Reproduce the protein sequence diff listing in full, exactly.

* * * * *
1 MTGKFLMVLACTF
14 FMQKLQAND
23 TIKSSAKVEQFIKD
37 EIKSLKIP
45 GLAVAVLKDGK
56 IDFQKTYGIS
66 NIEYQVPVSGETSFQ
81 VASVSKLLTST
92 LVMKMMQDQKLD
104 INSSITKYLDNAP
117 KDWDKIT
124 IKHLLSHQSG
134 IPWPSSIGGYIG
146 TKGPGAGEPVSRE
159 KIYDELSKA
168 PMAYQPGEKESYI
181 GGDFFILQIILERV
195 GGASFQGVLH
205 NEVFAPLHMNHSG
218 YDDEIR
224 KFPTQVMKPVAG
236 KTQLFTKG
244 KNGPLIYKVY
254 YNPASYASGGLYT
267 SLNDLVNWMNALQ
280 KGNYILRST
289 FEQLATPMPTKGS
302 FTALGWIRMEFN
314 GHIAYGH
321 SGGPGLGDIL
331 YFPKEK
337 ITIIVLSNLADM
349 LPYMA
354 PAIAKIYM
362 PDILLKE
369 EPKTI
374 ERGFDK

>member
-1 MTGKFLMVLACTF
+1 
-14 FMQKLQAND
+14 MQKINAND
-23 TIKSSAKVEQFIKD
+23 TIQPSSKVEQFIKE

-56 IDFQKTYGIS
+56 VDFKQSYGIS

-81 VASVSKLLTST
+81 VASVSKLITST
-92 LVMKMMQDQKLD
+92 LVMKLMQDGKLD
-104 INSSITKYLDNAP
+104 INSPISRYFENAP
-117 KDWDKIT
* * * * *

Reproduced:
1 MTGKFLMVLACTF
14 FMQKLQAND
23 TIKSSAKVEQFIKD
37 EIKSLKIP
45 GLAVAVLKDGK
56 IDFQKTYGIS
66 NIEYQVPVSGETSFQ
81 VASVSKLLTST
92 LVMKMMQDQKLD
104 INSSITKYLDNAP
117 KDWDKIT
124 IKHLLSHQSG
134 IPWPSSIGGYIG
146 TKGPGAGEPVSRE
159 KIYDELSKA
168 PMAYQPGEKESYI
181 GGDFFILQIILERV
195 GGASFQGVLH
205 NEVFAPLHMNHSG
218 YDDEIR
224 KFPTQVMKPVAG
236 KTQLFTKG
244 KNGPLIYKVY
254 YNPASYASGGLYT
267 SLNDLVNWMNALQ
280 KGNYILRST
289 FEQLATPMPTKGS
302 FTALGWIRMEFN
314 GHIAYGH
321 SGGPGLGDIL
331 YFPKEK
337 ITIIVLSNLADM
349 LPYMA
354 PAIAKIYM
362 PDILLKE
369 EPKTI
374 ERGFDK

>member
-1 MTGKFLMVLACTF
+1 
-14 FMQKLQAND
+14 MQKINAND
-23 TIKSSAKVEQFIKD
+23 TIQPSSKVEQFIKE

-56 IDFQKTYGIS
+56 VDFKQSYGIS

-81 VASVSKLLTST
+81 VASVSKLITST
-92 LVMKMMQDQKLD
+92 LVMKLMQDGKLD
-104 INSSITKYLDNAP
+104 INSPISRYFENAP
-117 KDWDKIT